Why the PKK is not qualified to steer the Kurdish ship to shore
It would seem that the Turkish-Syrian "Olive Branch" operation has accomplished its military objectives: control over the Afrin region by the Democratic Union Party (PYD), the Syrian wing of the Kurdistan Workers’ Party (PKK), has come to an end.
It seems that the People's Protection Units (YPG), the armed wing of the PYD, put up little resistance to Turkish forces and their Syrian allies. As soon as Turkish troops and the Free Syrian Army (FSA) approached the outskirts of Afrin, the PYD's armed elements dissolved among the civilian population and fled the city.
The claim that the YPG withdrew out of concern for the lives of civilians does not accord with the history and behaviour of the PYD, neither in Afrin nor in other parts of northern Syria and southeastern Turkey. The group imposed its will in Kurdish-majority regions of Turkey and Syria through the use of force and shedding the blood of Kurds, before shedding the blood of Turks and Arabs.
A final settlement
In Turkey, the PKK never hesitated to kill Kurdish Islamists and assassinate Kurdish teachers, bakers, village chiefs and petrol station managers who did not submit to the group's orders.
In Syria, the PYD has in recent years assassinated, imprisoned or banished leaders and activists affiliated with the Kurdish National Council. When circumstances enabled it to seize control of villages and towns where Kurds, Turkmen and Arabs had coexisted for many years, the PYD did not refrain from expelling Arabs and Turkmen.
Between September 2015 and March 2016, the PKK fought a real war against the Turkish state in Kurdish-majority cities in what was named "the uprising of trenches and barricades"
The people of Tal Rifat, who demonstrated last month to urge Turkey and the FSA to liberate their area from the PYD, had been forced out of their homes after the group seized control in early 2016 with the help of Damascus.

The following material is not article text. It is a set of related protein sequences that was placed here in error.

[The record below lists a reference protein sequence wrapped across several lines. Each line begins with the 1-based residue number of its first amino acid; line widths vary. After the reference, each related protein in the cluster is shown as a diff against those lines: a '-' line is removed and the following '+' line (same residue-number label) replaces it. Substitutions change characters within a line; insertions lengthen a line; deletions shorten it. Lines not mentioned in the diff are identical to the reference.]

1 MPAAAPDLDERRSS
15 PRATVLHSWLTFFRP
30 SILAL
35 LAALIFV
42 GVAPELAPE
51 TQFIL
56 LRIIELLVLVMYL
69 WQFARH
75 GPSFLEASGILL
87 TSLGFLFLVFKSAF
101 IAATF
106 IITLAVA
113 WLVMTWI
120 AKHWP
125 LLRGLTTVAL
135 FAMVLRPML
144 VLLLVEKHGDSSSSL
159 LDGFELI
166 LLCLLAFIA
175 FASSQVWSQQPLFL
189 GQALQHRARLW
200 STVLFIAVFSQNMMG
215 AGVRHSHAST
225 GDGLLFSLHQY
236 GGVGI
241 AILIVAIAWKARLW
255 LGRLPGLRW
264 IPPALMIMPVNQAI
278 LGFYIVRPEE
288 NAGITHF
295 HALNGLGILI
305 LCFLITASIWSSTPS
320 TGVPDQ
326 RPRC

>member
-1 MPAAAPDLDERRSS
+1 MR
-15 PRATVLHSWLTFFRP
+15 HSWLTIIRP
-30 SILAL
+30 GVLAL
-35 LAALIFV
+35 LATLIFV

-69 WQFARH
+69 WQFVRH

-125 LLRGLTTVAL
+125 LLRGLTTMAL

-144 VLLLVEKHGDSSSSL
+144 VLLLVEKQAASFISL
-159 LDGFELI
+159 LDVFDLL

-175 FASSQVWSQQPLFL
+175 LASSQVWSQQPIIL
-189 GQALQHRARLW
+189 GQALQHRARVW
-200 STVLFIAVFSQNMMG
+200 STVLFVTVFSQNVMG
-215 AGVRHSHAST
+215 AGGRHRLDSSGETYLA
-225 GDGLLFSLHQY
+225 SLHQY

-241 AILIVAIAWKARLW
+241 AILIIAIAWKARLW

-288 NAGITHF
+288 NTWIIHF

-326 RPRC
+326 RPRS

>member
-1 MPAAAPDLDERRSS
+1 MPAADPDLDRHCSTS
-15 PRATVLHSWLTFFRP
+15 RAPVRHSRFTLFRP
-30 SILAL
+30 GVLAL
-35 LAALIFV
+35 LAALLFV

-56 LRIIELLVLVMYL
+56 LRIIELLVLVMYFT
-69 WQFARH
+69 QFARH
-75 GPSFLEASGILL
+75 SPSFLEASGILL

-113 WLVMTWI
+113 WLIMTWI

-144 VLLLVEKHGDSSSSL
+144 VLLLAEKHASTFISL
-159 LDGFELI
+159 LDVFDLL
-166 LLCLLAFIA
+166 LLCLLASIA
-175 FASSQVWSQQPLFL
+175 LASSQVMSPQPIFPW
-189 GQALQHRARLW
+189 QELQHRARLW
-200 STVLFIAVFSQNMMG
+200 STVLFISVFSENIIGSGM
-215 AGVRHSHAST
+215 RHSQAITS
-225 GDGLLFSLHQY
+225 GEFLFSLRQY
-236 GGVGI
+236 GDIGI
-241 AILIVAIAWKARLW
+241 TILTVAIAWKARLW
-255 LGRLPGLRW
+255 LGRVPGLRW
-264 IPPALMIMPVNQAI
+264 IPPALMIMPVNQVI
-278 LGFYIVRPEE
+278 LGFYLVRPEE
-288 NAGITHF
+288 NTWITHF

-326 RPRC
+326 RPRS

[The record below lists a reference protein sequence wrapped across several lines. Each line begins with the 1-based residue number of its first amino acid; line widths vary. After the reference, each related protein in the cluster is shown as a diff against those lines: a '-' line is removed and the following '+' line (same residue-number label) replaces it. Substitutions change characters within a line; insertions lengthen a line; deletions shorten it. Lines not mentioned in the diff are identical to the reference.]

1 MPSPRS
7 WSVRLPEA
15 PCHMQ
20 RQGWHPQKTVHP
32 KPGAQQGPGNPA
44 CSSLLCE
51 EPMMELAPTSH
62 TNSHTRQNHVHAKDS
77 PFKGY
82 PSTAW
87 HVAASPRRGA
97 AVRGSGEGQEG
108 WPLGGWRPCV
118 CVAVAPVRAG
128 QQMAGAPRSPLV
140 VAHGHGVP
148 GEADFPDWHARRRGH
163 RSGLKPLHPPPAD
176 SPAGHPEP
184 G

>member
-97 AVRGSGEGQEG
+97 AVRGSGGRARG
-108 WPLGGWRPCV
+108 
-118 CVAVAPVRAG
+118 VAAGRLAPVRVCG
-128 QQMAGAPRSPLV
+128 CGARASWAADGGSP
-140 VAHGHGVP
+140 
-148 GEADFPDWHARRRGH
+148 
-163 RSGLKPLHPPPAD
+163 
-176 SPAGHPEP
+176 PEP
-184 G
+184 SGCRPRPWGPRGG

Civilians mean very little to this party: intricate defences built in Afrin indicate prior planning for fighting inside the city, but the rapid collapse of PYD units in the countryside instilled panic, illustrating the inability of PYD/PKK leaders in the Qandil Mountains to accurately assess the situation.
Such miscalculation is not new. Five years ago, on 21 March 2013, thousands of Kurds gathered in the main square of Diyarbakir to celebrate Nowruz and listen to a message from Abdullah Ocalan, the PKK's imprisoned leader. Ocalan's message was explicitly supportive of a project, championed by then prime minister Recep Tayyip Erdogan, to reach a final settlement for the Kurdish problem in Turkey.
Communications between the Turkish government and the PKK had been going on since 2010, paving the way for the launching of a peace process that led to a two-year ceasefire in the bloody and costly conflict.
The government adopted a series of measures aimed at meeting the legitimate rights of the Kurds, and facilitated communications between Ocalan and PKK leaders. An unprecedented effort to develop southeastern Turkey was sponsored by state agencies and large private-sector firms.
A nationwide dialogue was launched, in which politicians, academics and opinion leaders prepared for legislative amendments to end the conflict and transform the Turkish republic into a state of all its citizens.
In October 2014, the PKK took the ruling Justice and Development Party by surprise when it triggered a series of demonstrations and bloody attacks across the country's southeast to protest the siege imposed by the Islamic State (IS) on the Syrian town of Kobane, killing dozens. In July 2015, the PKK declared an end to the peace process.
In the ensuing months, Turkish security agencies discovered that the PKK had been engaged in a policy of methodological deception throughout the two years of truce. Instead of withdrawing weapons and armed elements from the country, as stipulated by the deal with the Turkish government, the PKK was in fact rebuilding its armed cells and amassing weapons and explosives.